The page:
One of the highest scoring players in all of college basketball pouring in 20.6 points per-game, Kevin Murphy has developed into one of the top low major draft candidates in college basketball. A lightly recruited prospect out of Creekside High School in Georgia, Murphy played AAU basketball alongside Hornets forward Al-Farouq Aminu for the Georgia Stars in his prep days. With concerns about his grades limiting the schools giving him looks, the prolific scorer ultimately landed at Tennessee Tech of the Ohio Valley Conference, where he became an immediate contributor and emerged as the team's primary offensive option as a sophomore.
Now a senior, Murphy has made strides in each of his four seasons at Tennessee Tech. He may not be facing elite competition on a nightly basis in the OVC, but he has become a very potent perimeter scorer, which has helped him put together some extremely impressive single game performances and garner some attention from NBA scouts.
Kevin Murphy's 50 points against Southern Illinois-Edwardsville
Though it is Murphy's ability to put the ball in the basket that has helped him catch the eye of NBA scouts, his size is also a significant plus as far as his upside as a pro is concerned. A 6'6 wing who lacks a degree of physical strength, but shows fluid athleticism operating on the offensive end, sports a big wingspan, and displays adequate lateral quickness defensively, Murphy has the size and physical tools to play his position at the NBA level –something we don't often see in prolific low-major scorers.
On the offensive end, Murphy's game is characterized by his extremely aggressive shot selection. Seeing a consistent steam of touches creating his own shot one-on-one, making plays in transition, and spotting-up in openings on the perimeter, Murphy constantly hunts his shot both on and off the ball. With jumpers accounting for almost 71% of his shot attempts, Murphy takes and makes some difficult shots from deep and midrange, connecting on 42.95% of his three-pointers and 40% of his jumpers in half court settings. More than a few of his deepest three-point attempts this season have come on the fast break, where Murphy shows no conscious in pulling up from beyond the arc running full speed whenever he sees a clogged lane in front of him. Sporting smooth shooting mechanics and a high release point, Murphy is a terrific catch-and-shoot threat who is just as good shooting the ball on the move from the mid-range as he is with his feet set from beyond the arc.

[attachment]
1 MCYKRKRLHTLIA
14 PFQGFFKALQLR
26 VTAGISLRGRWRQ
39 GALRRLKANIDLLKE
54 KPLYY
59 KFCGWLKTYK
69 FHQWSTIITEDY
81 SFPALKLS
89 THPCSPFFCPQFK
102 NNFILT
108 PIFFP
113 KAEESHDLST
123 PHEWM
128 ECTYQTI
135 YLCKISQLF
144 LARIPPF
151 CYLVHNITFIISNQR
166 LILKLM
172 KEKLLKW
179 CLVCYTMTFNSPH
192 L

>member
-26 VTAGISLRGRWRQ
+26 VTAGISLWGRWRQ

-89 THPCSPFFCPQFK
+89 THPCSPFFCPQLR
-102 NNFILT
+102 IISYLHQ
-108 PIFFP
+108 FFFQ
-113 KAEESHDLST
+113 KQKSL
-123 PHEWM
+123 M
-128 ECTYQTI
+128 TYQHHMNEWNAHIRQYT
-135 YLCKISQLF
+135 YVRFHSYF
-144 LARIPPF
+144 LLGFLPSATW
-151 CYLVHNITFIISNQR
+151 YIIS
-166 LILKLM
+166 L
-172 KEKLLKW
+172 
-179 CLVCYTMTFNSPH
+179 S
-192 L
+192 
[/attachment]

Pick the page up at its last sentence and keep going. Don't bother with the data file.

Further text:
When Murphy looks to take the ball to the rim, he often does so looking to position his defender to bite on a fake so he can take a midrange jump shot. Though he is not a great ball-handler nor overly explosive, Murphy has a nice first step and some crafty moves that he uses to get his shot off in close. He shows the ability to get into the paint in one-on-one situations at the OVC level and will finish above the rim occasionally. He does not fare well when defended physically around the rim, and is too eager to force floaters and off-balance jumper shots when he finds himself in trouble –two things which, when combined with his heavy reliance on contested pull-up mid-range jumpers, play a big part in his unimpressive 45% shooting from two-point range.
Considering the freedom he enjoys on the offensive end at the college level, as Murphy makes the transition to playing a more balanced role against higher level competition, he will need to improve his shot-selection significantly to become a more efficient offensive player. He is not an entirely unwilling passer, but needs to show that he can be more discerning with the way he looks to score and make better decisions with the ball, especially off the bounce.
The Atlanta native will also have to quell some concerns about his consistency as well. Knocking down just 33% of his three-pointers as a junior, Murphy clearly spent a significant amount of time polishing his perimeter game last summer, but he'll need to shoot the ball well in workouts to show NBA teams that this season is an accurate representation of what he brings to the table as a jump shooter.
Defensively, Murphy does an excellent job playing within Tennessee Tech's team concept in both man-to-man and zone situations. He is not a lock down defender, but makes an effort to contest shots and does his best work knowing exactly where his help is on the floor in one-on-one situations. Though he could certainly stand to be more physical on this end of the floor, especially when defending the pick and roll, and will have to show that he can guard bigger, more athletic wings than he normally faces in the OVC during the draft process, Murphy has some tools to work with and seems to know his role defensively.
An intriguing talent considering his size and ability to score in a variety of ways from the perimeter, Murphy is a prime candidate for the Portsmouth Invitational Tournament, where he'll get the chance to show that he can score against a higher level of competition, play smart offensive basketball, and defend NBA-caliber wings. Any exposure Murphy can earn for himself in the postseason will certainly help his cause, and his ability to make a strong first impression at Portsmouth or in workouts will be keys for his draft stock.